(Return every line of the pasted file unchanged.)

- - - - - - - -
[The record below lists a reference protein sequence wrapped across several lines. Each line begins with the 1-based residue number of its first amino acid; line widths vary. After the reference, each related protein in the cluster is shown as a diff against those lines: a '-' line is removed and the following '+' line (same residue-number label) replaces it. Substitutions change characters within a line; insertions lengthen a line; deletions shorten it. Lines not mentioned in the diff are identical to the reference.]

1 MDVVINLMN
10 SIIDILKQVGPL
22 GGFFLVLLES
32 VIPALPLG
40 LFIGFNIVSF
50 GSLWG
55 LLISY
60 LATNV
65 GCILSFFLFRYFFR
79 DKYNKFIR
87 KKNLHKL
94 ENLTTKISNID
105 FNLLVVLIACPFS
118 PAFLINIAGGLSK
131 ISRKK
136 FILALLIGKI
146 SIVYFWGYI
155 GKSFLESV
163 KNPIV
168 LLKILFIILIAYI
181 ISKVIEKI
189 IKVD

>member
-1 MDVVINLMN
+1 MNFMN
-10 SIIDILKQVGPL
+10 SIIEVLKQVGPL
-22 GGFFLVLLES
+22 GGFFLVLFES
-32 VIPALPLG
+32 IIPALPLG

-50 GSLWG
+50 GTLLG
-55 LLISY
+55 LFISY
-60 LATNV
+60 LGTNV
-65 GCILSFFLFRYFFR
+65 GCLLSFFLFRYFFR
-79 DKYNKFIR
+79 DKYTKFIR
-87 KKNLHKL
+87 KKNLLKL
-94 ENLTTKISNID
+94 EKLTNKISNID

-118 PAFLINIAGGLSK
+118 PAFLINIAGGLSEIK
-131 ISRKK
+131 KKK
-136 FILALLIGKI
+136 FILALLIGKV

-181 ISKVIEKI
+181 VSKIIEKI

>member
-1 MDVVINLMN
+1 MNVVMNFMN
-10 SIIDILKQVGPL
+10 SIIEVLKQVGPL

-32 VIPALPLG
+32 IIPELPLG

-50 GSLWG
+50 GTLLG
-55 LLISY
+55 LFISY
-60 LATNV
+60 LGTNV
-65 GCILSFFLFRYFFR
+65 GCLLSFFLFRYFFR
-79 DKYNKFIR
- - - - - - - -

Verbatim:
[The record below lists a reference protein sequence wrapped across several lines. Each line begins with the 1-based residue number of its first amino acid; line widths vary. After the reference, each related protein in the cluster is shown as a diff against those lines: a '-' line is removed and the following '+' line (same residue-number label) replaces it. Substitutions change characters within a line; insertions lengthen a line; deletions shorten it. Lines not mentioned in the diff are identical to the reference.]

1 MDVVINLMN
10 SIIDILKQVGPL
22 GGFFLVLLES
32 VIPALPLG
40 LFIGFNIVSF
50 GSLWG
55 LLISY
60 LATNV
65 GCILSFFLFRYFFR
79 DKYNKFIR
87 KKNLHKL
94 ENLTTKISNID
105 FNLLVVLIACPFS
118 PAFLINIAGGLSK
131 ISRKK
136 FILALLIGKI
146 SIVYFWGYI
155 GKSFLESV
163 KNPIV
168 LLKILFIILIAYI
181 ISKVIEKI
189 IKVD

>member
-1 MDVVINLMN
+1 MNFMN
-10 SIIDILKQVGPL
+10 SIIEVLKQVGPL
-22 GGFFLVLLES
+22 GGFFLVLFES
-32 VIPALPLG
+32 IIPALPLG

-50 GSLWG
+50 GTLLG
-55 LLISY
+55 LFISY
-60 LATNV
+60 LGTNV
-65 GCILSFFLFRYFFR
+65 GCLLSFFLFRYFFR
-79 DKYNKFIR
+79 DKYTKFIR
-87 KKNLHKL
+87 KKNLLKL
-94 ENLTTKISNID
+94 EKLTNKISNID

-118 PAFLINIAGGLSK
+118 PAFLINIAGGLSEIK
-131 ISRKK
+131 KKK
-136 FILALLIGKI
+136 FILALLIGKV

-181 ISKVIEKI
+181 VSKIIEKI

>member
-1 MDVVINLMN
+1 MNVVMNFMN
-10 SIIDILKQVGPL
+10 SIIEVLKQVGPL

-32 VIPALPLG
+32 IIPELPLG

-50 GSLWG
+50 GTLLG
-55 LLISY
+55 LFISY
-60 LATNV
+60 LGTNV
-65 GCILSFFLFRYFFR
+65 GCLLSFFLFRYFFR
-79 DKYNKFIR